The rest of the appointment was spent answering whatever questions we had for him about the study and albinism in general. Out of curiosity, I asked what was the largest number of siblings with albinism he had seen in a single family and he answered "Three." We're not planning on having anymore, but every once in a while I ache for a daughter and wonder what the odds of having three kids with albinism are (I mean I know statistically, but statistics aren't always realistic). After the appointment, Robbie shot me a look, "Did you ask him that because you plan on breaking the record?"
I assured him that I could never handle four children, much less the bill for sunscreen, but it is an interesting academic exercise to ponder. There are some geneticists who claim that despite the typical 1 in 4 odds for exhibiting a recessive genetic condition if both parents are carriers, there are some instances when all the children are born with it. This has led them to wonder if something in the reproductive process is selecting for that condition. That's my shoddy attempt to explain the scientific reasoning, but hopefully it makes some sense.
With the study now officially done, we headed back to the Inn for a dinner sponsored by a local hotel. I should explain that earlier in the week, we had met an adorable 13-year-old girl who was staying at the Inn with us. She was bubbly and funny and talked so much I wanted to collapse with exhaustion. But I adored her. We talked about boys and school and life as a teenage girl - all the things I couldn't wait to talk about with my own daughter someday. After a couple of nights, she also revealed that she had a huge crush on my husband - or "Mr. Robbie" as she called him.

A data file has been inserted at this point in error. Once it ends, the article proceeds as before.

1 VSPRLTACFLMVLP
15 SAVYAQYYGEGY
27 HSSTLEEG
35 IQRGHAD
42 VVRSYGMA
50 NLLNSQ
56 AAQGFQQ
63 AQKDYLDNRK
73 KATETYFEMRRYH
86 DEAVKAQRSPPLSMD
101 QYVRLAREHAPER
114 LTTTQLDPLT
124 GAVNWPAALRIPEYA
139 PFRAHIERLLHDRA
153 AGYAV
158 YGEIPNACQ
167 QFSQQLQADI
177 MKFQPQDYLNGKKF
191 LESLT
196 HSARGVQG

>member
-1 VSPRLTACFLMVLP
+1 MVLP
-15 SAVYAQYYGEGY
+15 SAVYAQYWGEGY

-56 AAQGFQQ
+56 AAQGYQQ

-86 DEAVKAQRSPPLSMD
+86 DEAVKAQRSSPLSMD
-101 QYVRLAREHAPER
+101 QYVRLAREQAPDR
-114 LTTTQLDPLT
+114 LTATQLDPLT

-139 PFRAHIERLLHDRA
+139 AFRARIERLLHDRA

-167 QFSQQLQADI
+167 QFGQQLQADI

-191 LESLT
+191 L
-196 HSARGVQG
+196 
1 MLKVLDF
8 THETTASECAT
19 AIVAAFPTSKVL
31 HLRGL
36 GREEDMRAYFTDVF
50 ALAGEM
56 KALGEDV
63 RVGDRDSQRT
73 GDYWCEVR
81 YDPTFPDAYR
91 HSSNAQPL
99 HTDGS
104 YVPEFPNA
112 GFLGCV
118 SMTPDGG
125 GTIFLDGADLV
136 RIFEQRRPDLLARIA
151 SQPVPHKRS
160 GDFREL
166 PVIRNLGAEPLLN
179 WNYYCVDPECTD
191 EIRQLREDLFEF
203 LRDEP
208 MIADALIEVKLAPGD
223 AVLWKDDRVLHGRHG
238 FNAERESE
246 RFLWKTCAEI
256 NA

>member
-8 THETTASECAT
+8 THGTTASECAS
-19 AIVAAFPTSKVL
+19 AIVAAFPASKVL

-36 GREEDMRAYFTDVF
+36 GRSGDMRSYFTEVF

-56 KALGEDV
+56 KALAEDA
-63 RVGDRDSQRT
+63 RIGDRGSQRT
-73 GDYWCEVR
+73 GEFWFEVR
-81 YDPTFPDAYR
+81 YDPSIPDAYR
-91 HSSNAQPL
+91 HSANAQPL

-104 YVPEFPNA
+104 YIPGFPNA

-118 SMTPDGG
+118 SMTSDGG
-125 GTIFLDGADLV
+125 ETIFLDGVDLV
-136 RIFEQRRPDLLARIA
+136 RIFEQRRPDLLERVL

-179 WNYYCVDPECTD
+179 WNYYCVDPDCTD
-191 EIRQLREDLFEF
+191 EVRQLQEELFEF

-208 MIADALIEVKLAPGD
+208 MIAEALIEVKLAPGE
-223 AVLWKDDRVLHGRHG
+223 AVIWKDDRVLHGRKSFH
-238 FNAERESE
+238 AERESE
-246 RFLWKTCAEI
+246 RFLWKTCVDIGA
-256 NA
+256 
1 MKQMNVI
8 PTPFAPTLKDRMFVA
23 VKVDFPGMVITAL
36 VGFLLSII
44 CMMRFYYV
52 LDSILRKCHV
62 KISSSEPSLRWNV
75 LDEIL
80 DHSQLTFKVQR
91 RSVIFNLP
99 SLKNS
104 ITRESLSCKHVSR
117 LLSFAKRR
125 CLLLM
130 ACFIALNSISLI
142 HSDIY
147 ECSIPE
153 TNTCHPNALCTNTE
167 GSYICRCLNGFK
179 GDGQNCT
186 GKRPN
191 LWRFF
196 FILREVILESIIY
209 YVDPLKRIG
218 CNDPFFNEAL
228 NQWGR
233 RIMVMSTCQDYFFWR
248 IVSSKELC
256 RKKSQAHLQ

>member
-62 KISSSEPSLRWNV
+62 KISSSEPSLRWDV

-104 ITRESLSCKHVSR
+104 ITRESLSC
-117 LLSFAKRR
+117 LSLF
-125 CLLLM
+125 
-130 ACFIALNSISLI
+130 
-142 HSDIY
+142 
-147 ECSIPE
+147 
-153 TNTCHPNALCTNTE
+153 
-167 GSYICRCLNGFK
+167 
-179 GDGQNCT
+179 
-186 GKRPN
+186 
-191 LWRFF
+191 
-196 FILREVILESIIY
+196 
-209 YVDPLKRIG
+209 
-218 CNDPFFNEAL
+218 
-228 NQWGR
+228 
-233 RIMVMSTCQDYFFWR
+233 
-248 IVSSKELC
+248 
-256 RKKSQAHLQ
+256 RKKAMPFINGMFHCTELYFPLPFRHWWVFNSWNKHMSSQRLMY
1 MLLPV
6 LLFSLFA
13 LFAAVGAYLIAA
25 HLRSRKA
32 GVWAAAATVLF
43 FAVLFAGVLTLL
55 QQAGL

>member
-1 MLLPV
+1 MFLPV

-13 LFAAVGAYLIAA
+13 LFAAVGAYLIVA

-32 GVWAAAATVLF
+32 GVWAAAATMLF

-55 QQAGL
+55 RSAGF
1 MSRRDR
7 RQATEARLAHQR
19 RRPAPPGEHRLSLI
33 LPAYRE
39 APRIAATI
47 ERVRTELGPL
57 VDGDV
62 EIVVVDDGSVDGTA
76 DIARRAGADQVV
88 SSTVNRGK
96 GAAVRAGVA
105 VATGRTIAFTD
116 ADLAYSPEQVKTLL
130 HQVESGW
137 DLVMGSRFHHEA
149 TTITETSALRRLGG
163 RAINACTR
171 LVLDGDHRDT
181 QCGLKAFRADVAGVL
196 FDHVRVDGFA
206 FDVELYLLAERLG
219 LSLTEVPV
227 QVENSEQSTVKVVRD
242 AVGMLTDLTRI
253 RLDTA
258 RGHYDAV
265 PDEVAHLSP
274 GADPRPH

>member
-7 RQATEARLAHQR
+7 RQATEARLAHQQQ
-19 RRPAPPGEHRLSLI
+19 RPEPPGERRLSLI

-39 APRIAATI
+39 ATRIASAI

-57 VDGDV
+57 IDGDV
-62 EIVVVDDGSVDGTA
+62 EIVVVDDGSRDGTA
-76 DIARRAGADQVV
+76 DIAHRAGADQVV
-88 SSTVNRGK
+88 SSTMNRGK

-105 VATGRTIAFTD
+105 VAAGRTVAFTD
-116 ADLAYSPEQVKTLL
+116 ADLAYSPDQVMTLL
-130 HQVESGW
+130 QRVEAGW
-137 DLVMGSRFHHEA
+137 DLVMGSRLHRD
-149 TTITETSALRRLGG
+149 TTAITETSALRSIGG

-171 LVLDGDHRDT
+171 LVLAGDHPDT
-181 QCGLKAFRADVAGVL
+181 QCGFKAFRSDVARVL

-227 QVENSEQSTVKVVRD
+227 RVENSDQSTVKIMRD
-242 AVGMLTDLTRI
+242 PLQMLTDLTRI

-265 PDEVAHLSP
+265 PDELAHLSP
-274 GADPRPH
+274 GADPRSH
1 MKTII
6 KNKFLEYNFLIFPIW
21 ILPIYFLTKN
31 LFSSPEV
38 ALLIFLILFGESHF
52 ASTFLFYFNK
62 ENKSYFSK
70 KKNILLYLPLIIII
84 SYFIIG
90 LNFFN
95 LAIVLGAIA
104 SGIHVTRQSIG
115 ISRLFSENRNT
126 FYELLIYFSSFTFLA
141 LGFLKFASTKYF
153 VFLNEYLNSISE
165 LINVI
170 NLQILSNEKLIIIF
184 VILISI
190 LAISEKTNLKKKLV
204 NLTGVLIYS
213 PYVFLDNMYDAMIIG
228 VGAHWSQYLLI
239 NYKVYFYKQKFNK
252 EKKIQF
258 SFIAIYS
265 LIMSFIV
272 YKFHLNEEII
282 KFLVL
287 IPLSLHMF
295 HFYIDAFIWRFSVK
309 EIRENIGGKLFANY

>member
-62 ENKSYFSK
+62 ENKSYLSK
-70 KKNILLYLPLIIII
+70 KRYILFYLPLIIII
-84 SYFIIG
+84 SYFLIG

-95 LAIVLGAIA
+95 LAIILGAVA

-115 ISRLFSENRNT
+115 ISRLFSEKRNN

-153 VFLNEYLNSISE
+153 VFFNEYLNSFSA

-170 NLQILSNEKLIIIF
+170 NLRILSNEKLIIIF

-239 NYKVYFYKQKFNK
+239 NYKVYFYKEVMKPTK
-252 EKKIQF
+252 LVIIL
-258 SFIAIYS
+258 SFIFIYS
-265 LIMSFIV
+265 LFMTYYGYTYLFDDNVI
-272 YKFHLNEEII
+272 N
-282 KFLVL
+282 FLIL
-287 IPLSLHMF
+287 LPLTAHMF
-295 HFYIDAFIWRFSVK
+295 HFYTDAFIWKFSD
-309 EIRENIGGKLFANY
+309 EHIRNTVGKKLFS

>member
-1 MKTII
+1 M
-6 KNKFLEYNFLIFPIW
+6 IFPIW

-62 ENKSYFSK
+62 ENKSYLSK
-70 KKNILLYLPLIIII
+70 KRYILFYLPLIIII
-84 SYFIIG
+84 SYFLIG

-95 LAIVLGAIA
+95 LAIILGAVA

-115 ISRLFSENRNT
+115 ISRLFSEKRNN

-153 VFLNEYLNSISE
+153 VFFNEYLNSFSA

One night on her way to bed, she asked me if she could give me a hug goodnight so she had an excuse to give Robbie a hug too. Of course I agreed and had to stifle a giggle as she gave him a quick hug. On her way out, she ran over to whisper in my ear, "It was SO good...my knees are shaking!"
Playing at the Children's Inn
That is why I was not surprised when we returned from dinner at the hotel Wednesday night to find her - and several of her friends - waiting at the top of the stairs for us. Apparently word had spread about her crush and they were waiting none-too-patiently for Robbie's return.
Unfortunately, I wasn't feeling well enough to be in the playroom all night, so I left her without a talking companion. When we packed up and left the next morning, I wrote her a note to say my goodbye and coached Robbie as he wrote his own note. I knew it had to strike the right chord so she would have something to swoon over without making him sound creepy. We settled on a post script that read something like: By the way, you're a cute girl who will get a lot of boys, so make sure you choose carefully! I got an email from her a few days later and apparently the note was a huge success.
Can't say I blame her - my Mr. Robbie is quite the heartthrob.
Robbie in front of the Smithsonian